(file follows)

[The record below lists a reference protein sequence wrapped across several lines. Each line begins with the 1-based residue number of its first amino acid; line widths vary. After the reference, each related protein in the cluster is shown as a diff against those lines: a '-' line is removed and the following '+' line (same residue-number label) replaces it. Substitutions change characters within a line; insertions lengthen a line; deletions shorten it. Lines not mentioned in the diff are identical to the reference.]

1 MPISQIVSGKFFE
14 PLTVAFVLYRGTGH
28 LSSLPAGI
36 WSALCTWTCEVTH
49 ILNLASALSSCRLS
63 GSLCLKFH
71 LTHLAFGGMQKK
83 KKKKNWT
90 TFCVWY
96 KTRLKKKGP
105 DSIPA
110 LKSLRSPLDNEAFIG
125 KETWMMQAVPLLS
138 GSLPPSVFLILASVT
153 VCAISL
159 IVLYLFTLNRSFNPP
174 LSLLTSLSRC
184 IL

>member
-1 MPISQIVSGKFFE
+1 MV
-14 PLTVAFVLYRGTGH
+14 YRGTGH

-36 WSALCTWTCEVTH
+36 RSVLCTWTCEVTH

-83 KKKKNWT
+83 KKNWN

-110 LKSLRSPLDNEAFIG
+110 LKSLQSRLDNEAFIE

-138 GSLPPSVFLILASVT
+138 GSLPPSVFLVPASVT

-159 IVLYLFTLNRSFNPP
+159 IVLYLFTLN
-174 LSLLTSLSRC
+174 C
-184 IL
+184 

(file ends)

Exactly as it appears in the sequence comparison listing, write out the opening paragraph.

[The record below lists a reference protein sequence wrapped across several lines. Each line begins with the 1-based residue number of its first amino acid; line widths vary. After the reference, each related protein in the cluster is shown as a diff against those lines: a '-' line is removed and the following '+' line (same residue-number label) replaces it. Substitutions change characters within a line; insertions lengthen a line; deletions shorten it. Lines not mentioned in the diff are identical to the reference.]